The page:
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Claremont Institute's Mission: Conservative

Guided by the Founding Fathers, think tank members hope to nudge U.S. public policy back to the right.

March 06, 2001|REED JOHNSON | TIMES STAFF WRITER

In a monotonous beige office block, two floors up from Escape hair salon in Claremont, the really big questions never stop coming. What would Aristotle think about gun control? How might Jefferson cope with campaign finance reform? Could Abraham Lincoln straighten out California's energy mess? Can anybody?

These and other vital matters of statecraft press heavily on the staff of the Claremont Institute, a scrappy cadre of a few dozen men and women with a singular, uncompromising mission: to remake American politics in the sacrosanct image set down by our Founding Fathers--not in the Constitution, but in the Declaration of Independence--while steering the nation away from its present, perilous path of political and moral "degradation."

"We want to overthrow the reigning orthodoxy . . . and we want to, somewhere along the line, train a Franklin Roosevelt who will then overthrow the New Deal," says the institute's president, Thomas B. Silver. "So apart from the fact that we have to overthrow modern liberalism and modern conservatism, I think we're in pretty good shape," he says with a chuckle.

Self-effacing humor bubbles up now and then at this conservative hothouse, which has no formal connection, but plenty of old-boy school ties, to the neighboring cluster of colleges a block away bearing the Claremont name. An island of passionate scholarship and aggressive op-ed penmanship, the institute, founded in 1979, lies somewhere to the right of George W. Bush politically, and thousands of miles leeward of the Beltway policy-industrial complex.

By publishing policy papers, writing editorials and hosting conferences and educational seminars for legislators who may need to brush up on their Lockean theory or get a blow-by-blow analysis of Proposition 209, the institute has made itself a valued resource for conservative lawmakers, especially in Sacramento. Five years ago, its former president, Larry Arnn, served on California's Constitution Revision Commission at the request of then-Assembly Speaker Curt Pringle. The following year, the institute issued its "Contract With California," a Golden State version of Newt Gingrich's "Contract With America," in which it warned against the perils of continued state budget growth.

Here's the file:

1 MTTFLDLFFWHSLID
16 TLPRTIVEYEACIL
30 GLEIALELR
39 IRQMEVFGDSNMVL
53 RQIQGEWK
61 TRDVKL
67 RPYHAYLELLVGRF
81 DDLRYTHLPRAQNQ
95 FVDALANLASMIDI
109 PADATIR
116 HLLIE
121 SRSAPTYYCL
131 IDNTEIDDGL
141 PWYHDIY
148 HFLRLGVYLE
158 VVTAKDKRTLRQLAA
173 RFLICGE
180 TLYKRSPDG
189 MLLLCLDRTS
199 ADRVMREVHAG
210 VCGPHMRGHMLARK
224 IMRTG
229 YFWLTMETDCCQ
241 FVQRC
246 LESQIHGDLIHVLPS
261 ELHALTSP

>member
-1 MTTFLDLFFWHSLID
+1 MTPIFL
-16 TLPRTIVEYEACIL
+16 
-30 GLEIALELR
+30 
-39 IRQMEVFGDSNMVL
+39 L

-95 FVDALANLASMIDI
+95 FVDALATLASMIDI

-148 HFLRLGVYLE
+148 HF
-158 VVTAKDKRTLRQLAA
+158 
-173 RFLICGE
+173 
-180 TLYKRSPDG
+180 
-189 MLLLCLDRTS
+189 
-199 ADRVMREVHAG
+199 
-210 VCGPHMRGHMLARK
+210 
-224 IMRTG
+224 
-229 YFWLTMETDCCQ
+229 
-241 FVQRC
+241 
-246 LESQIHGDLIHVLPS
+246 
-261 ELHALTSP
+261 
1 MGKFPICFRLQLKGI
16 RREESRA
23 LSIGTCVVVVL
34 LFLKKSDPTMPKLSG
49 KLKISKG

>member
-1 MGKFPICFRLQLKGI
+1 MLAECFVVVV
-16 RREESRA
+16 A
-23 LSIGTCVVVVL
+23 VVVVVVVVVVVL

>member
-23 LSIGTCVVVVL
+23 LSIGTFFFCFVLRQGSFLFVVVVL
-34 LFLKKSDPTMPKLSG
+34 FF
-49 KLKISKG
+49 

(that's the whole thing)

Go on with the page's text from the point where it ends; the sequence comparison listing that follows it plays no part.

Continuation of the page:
"We weren't shy about criticizing Republicans," says Brian Kennedy, 39, director of the Golden State Center, a branch of the institute across the street from the Capitol. "We're conservatives, and conservatives tend to be Republicans, but we talk about issues and let the chips fall where they may."

Past and present Claremont allies include Supreme Court Justice Clarence Thomas, who has said the institute "played a significant role in my own education"; novelist-journalist Mark Helprin; syndicated columnist William Rusher; British historian Sir Martin Gilbert; "Wheel of Fortune" host Pat Sajak; Howard F. Ahmanson, Jr., the wealthy banking scion known for his conservative, Christian-based views; and the late Sonny Bono, pop star and Republican representative for Palm Springs.

Sherry Bebitch Jeffe, a USC instructor and political analyst, says that on a national level, Claremont's profile is still far below that of its ideological cousins at the Heritage Foundation and the American Enterprise Institute. "The Claremont Institute is nowhere near that plateau in terms of its clout, in terms of its gravitas, in terms of its influence in policy or politics," she says.

But Phillip Truluck, the Heritage's chief operating officer, says Claremont has "helped change the intellectual climate and the acceptability of free-market, right-of-center ideas," both in and outside the Beltway.

A Link Between Theory and Practice

State Sen. Tom McClintock, a Thousand Oaks Republican who spent two years on the Claremont payroll as a policy analyst in the mid-1990s before returning to public office, says the country "needs a Claremont Institute. What institutes like Claremont do, in the broad sense, is act as a linkage between the theoretical work of academics and the practical work of legislators."

What the institute also has done is recruit talent from politics, academia, law and the media for salaries comparable to those of college professors. They hash out positions on issues and train their arguments on those they deem to be overzealous bureaucrats, reckless judicial activists or simply misguided fellow conservatives.

Among its better-known names is longtime L.A. TV commentator Bruce Herschensohn, who narrowly lost a '92 U.S. Senate bid to Barbara Boxer and is active writing and speaking as a Claremont Institute Distinguished Fellow.

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